The visit to the Children's Palace was not only great because of the show but also because we spotted a foreigner that we knew has some connections to the Korean government. We had our hearts set on seeing a Mass Dance on Kim Il Sung Square but our guides had been telling us that there was no way of knowing for sure if that would happen. But this guy said there definately would be one at 3 o'clock. It took some persuading from us and our guides had to make many phone calls but in the end we drove to the square to see if we could see anything. Some security guards had to be convinced but then we were allowed to watch. Music was blearing and there were about 10.000 people on the square dancing, the men mostly in suits and the women in colourful traditional Korean dresses. After watching for a while I was invited to join the dance! I'm an awful dancer but of course this was a once in a lifetime opportunity and I took it. The dances look quite simple but I still thought it was hard to remember the steps.

One of the strangest things we got to see in North Korea was the Kimjongilja Flower Show. This is a flower show completely dedicated to the fower named after Kim Jong Il. It is beuatiful flower but to fill a whole building with ti becomes a bit boring after 5 minutes. Some flower arrangements were impressive but most were very similar with a maquete of Paekdu mountain and the log cabin..... This is the place where Kim Jong Il was born and the mountain has been holy for forever, so it is an important place to Koreans. But it made us incredibly bored to see tiny log cabin after tiny log cabin.

The nice thing about the show was that the place was packed with Koreans so we could make some contact with Koreans, which was very nice. When we left the building there were vendors selling ice minus 10 degrees weather!! BRRRR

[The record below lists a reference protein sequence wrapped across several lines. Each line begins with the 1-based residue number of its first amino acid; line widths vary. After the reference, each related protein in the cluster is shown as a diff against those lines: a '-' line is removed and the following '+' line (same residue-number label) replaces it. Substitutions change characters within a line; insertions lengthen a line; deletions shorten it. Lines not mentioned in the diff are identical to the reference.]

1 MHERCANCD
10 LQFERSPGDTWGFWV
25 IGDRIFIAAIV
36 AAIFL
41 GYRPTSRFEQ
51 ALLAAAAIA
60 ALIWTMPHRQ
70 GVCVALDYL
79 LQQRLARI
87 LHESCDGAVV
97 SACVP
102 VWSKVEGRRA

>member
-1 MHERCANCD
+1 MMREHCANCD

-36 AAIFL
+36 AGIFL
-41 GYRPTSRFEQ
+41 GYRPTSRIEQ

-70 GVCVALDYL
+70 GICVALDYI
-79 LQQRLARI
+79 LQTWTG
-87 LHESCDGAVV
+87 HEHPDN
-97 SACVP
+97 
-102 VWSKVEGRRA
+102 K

We also visited the Juche Tower and the Worker's Monument and had a short walk in the city. During this walk we witnessed some of the small changes that have taken place in Pyongyang; small kiosks selling snacks such as hot dogs and things like that. Prices were in Korean won, when I asked about the rate of the won, I was told after some hesitation that it's a secret!

Because of the birthday of Kim Jong Il there were also a lot of temporary stalls throughout the city selling lemonade, cotton candy etc. Lines for these stalls were often very long because it is a national holiday and all Koreans were free from work and school.

It was an impressive day; we got to do and see some special things and we had some more freedom, even though it was still minimal. When we went for the walk we took one of the underground passageways to cross the road and only afterwards I thought how strange this was because there is hardly any traffic! At some places in the city we also saw elevated walkways and the strangest thing is that the people actually use them even though they could easily cross it normally. I think the Koreans would never be able to cross any road in Shanghai!
Slideshow Report as Spam
  • Your comment has been posted. Click here or reload this page to see it below.

  • You must enter a comment
  • You must enter your name
  • You must enter a valid name (" & < > \ / are not accepted).
  • Please enter your email address to receive notification
  • Please enter a valid email address

Use this image in your site

Copy and paste this html: